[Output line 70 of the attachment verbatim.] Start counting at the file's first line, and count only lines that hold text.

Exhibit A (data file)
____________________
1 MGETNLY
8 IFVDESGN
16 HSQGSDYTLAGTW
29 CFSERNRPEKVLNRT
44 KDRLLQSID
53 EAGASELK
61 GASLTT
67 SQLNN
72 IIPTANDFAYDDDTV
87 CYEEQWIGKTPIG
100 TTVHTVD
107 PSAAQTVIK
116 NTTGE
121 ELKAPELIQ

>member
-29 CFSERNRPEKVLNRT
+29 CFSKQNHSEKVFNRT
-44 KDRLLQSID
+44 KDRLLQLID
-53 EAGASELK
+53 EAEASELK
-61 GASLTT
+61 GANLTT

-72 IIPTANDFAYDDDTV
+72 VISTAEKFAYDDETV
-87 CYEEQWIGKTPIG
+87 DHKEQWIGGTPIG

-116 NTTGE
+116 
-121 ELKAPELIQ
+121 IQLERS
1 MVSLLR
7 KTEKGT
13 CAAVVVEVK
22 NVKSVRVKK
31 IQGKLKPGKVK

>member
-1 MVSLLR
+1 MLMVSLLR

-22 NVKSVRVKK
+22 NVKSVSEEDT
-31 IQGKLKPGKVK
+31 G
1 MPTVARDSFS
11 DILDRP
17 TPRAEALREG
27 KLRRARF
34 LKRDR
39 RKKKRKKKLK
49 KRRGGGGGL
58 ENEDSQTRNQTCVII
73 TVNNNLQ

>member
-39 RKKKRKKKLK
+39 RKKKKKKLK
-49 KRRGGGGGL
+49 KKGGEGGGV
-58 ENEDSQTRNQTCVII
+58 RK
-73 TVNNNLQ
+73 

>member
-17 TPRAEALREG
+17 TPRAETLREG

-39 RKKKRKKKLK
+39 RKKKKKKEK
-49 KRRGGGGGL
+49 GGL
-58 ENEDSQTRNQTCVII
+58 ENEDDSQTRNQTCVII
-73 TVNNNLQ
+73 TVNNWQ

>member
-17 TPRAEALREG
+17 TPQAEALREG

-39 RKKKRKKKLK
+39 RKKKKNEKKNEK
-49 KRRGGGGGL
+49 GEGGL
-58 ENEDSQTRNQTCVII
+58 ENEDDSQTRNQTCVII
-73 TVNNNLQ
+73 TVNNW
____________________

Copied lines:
+58 ENEDDSQTRNQTCVII